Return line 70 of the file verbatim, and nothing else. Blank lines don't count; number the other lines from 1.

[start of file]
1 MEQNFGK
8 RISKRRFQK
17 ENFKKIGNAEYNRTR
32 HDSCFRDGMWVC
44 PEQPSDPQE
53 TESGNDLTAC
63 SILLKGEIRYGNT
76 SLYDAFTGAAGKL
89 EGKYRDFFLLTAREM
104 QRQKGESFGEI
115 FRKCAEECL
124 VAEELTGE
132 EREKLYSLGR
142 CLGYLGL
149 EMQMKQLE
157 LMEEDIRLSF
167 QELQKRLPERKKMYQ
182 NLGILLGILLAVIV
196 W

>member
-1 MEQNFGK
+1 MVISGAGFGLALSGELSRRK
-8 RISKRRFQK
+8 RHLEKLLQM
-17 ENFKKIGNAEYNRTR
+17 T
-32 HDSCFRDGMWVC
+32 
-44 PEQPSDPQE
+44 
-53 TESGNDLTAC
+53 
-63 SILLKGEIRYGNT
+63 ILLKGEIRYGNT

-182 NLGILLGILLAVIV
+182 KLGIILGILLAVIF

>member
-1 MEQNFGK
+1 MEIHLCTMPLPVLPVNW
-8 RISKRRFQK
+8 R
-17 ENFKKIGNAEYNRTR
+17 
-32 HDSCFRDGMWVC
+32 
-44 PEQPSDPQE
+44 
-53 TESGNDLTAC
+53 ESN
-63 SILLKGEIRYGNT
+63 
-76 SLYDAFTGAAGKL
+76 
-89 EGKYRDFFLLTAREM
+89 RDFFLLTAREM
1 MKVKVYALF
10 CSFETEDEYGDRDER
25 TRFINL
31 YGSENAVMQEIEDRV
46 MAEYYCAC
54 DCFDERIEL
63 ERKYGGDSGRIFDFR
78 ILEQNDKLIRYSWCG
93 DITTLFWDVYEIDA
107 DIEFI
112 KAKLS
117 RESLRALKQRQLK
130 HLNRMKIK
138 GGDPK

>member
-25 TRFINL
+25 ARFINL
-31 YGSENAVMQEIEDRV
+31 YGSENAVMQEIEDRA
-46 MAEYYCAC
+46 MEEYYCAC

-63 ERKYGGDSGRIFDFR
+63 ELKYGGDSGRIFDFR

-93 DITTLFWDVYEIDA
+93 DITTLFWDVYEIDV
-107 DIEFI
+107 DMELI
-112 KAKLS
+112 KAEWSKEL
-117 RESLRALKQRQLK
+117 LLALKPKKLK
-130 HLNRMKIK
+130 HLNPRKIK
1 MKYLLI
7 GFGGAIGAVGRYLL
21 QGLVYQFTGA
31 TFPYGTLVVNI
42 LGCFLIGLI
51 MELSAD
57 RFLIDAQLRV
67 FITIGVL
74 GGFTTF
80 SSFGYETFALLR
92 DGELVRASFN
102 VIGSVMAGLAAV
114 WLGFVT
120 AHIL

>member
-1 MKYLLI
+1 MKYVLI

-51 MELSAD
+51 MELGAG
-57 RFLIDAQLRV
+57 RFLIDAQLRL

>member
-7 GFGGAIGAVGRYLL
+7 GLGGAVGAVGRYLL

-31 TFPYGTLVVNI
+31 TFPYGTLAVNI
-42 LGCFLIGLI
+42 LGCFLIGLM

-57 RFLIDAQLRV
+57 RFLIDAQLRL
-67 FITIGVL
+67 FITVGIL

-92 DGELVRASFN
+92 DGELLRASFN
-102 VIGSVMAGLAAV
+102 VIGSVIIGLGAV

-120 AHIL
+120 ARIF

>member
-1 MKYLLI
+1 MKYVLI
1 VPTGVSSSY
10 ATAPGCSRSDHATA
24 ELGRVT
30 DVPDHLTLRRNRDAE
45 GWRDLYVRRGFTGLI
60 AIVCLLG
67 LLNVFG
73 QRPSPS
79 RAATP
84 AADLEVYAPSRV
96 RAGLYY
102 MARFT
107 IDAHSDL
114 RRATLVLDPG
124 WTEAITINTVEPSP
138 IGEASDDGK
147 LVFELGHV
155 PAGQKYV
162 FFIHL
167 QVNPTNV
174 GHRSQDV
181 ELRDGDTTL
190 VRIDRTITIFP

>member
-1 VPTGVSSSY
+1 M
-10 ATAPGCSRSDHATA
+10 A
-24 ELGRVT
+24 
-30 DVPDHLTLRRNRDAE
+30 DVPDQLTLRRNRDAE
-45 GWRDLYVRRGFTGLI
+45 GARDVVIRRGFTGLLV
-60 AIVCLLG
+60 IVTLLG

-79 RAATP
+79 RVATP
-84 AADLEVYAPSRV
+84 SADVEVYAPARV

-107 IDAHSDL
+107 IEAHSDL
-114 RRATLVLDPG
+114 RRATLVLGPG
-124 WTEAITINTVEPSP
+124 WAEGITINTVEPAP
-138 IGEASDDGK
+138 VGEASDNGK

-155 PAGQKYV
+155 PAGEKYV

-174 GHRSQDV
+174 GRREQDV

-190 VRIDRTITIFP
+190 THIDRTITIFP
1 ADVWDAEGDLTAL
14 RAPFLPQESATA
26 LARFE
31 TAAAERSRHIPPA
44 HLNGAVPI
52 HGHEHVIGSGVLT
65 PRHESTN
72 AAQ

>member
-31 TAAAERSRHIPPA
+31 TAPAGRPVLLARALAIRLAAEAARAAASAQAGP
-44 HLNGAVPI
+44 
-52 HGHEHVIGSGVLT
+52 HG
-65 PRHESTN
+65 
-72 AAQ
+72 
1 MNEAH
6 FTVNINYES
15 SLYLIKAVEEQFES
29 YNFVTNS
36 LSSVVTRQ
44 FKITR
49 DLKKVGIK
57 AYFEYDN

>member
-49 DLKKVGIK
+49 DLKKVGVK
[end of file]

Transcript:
>member